Democracy and education in contemporary local-global contexts

Stewart Riddle


This special issue takes up the call of the 2017 Re-imagining Education for Democracy Summit to seek new ways to resist growing educational inequality and reframe educational policy and practice to better meet the diverse needs of communities. In a time of enormous challenges and complexity, where “thick” democracy is reduced to “thin” choice in markets, collective action and resistance is reconstituted as individual competition and civic virtue is measured by “likes” or clicks on social media, it becomes vital that educators and researchers find ways to speak back and resist the de-democratization of education across the world. In this issue, contributing papers provide a range of local and global perspectives on the problem of democracy in education, across multiple contexts, including schools, universities, and informal and non-traditional learning sites. Added to this are a range of international empirical research evidence from Australia, Brazil, Taiwan, Thailand, UK, and US, providing rich comparisons between systems, nation-states, and diverse communities. Each paper considers the question of how we might address the issue of democracy and education, applying a range of methodological, conceptual, and empirical tools to specific local-global education concerns. Taken together, they provide international and comparative perspectives on the different ways education might be re-imagined for democracy.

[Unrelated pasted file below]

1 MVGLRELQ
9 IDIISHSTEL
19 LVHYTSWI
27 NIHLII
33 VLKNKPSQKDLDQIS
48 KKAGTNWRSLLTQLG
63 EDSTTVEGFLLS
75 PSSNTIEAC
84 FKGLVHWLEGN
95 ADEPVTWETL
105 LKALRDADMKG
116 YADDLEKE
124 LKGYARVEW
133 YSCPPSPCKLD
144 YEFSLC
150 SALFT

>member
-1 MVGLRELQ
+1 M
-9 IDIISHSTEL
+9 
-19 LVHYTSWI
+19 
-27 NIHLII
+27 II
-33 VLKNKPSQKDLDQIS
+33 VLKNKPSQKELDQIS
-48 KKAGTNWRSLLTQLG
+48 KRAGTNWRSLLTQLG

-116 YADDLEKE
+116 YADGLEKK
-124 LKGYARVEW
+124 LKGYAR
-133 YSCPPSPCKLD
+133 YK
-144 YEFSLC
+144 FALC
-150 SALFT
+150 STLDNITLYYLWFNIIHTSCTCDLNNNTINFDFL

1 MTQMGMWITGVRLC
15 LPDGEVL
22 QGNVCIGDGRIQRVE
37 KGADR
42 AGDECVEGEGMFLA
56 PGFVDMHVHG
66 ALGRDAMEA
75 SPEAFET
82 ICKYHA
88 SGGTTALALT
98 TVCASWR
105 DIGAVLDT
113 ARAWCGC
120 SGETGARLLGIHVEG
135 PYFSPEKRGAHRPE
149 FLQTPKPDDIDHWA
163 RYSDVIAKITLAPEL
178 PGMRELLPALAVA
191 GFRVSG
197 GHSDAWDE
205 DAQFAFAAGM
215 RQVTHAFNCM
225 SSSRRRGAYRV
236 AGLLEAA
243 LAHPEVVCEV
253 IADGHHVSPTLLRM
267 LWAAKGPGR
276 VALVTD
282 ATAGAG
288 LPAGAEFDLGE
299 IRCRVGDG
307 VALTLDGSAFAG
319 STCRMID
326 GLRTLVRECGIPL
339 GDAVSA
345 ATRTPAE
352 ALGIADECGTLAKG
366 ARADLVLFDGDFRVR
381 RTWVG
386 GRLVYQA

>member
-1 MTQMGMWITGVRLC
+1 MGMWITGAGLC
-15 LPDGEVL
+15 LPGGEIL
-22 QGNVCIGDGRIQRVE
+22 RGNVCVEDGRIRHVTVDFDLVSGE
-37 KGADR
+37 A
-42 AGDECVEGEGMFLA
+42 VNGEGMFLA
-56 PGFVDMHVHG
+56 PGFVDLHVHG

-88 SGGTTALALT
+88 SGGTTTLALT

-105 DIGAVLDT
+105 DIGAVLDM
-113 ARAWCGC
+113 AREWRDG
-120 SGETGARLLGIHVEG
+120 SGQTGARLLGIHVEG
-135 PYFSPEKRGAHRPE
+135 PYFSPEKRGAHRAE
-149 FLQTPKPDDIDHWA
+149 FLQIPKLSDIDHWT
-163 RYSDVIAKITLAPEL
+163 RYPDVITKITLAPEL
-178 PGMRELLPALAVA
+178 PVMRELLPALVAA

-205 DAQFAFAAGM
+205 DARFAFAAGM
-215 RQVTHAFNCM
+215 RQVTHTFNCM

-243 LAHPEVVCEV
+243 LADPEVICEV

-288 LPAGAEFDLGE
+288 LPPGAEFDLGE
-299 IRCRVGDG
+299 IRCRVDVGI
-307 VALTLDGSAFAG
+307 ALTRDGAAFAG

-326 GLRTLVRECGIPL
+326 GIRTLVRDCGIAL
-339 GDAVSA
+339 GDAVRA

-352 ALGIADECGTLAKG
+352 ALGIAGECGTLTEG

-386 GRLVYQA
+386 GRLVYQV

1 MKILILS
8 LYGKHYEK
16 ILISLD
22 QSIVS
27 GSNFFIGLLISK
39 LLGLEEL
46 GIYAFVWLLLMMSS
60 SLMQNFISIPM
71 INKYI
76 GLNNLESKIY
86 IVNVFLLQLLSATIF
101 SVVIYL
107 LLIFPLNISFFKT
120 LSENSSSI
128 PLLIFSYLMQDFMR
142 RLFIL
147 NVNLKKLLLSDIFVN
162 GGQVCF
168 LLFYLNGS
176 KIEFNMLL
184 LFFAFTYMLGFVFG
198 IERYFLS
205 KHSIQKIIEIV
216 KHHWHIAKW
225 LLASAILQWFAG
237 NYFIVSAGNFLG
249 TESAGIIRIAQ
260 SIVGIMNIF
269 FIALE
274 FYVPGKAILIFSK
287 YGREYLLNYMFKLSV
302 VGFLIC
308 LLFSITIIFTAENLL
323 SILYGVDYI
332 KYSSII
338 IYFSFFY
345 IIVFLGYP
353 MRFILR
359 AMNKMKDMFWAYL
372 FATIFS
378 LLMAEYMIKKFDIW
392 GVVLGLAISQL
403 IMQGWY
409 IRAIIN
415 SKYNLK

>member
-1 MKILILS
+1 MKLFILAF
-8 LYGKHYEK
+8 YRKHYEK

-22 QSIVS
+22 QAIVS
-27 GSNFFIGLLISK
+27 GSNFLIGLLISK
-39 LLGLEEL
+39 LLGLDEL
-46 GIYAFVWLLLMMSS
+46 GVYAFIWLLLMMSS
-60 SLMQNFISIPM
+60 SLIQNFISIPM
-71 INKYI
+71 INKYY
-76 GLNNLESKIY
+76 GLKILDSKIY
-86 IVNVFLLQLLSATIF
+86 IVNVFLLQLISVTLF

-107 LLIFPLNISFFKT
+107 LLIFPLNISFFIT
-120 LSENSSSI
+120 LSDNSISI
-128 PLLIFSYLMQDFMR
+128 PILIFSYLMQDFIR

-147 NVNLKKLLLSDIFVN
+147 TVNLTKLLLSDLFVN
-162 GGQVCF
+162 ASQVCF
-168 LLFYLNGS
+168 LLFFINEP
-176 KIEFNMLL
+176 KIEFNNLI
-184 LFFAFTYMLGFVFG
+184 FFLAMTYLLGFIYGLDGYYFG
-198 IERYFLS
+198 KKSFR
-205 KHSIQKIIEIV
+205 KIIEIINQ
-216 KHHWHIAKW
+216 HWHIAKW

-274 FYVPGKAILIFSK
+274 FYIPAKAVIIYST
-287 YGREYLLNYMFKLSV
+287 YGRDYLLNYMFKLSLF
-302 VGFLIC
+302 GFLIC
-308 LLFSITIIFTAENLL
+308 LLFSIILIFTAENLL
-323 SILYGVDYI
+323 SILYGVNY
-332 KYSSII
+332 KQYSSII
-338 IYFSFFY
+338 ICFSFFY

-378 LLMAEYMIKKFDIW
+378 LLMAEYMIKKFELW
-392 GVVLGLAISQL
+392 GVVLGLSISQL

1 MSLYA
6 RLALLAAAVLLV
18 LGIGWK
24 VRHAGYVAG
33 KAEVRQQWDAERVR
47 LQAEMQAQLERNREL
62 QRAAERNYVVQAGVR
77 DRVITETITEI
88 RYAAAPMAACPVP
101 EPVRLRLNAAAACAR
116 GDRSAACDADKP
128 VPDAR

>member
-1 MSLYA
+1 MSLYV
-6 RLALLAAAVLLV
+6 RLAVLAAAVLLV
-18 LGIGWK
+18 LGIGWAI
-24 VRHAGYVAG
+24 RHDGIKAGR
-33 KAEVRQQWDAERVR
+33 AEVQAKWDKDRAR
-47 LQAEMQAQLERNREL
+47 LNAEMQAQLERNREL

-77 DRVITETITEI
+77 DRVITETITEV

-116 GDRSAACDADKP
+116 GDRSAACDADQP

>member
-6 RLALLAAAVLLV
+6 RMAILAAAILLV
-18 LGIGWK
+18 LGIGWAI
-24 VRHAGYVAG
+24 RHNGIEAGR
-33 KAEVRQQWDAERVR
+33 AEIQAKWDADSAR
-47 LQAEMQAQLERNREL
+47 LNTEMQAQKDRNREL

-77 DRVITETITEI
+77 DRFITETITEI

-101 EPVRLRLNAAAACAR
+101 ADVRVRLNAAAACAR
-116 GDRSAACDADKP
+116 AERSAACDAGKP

democratic education; democracy; inequality; social justice

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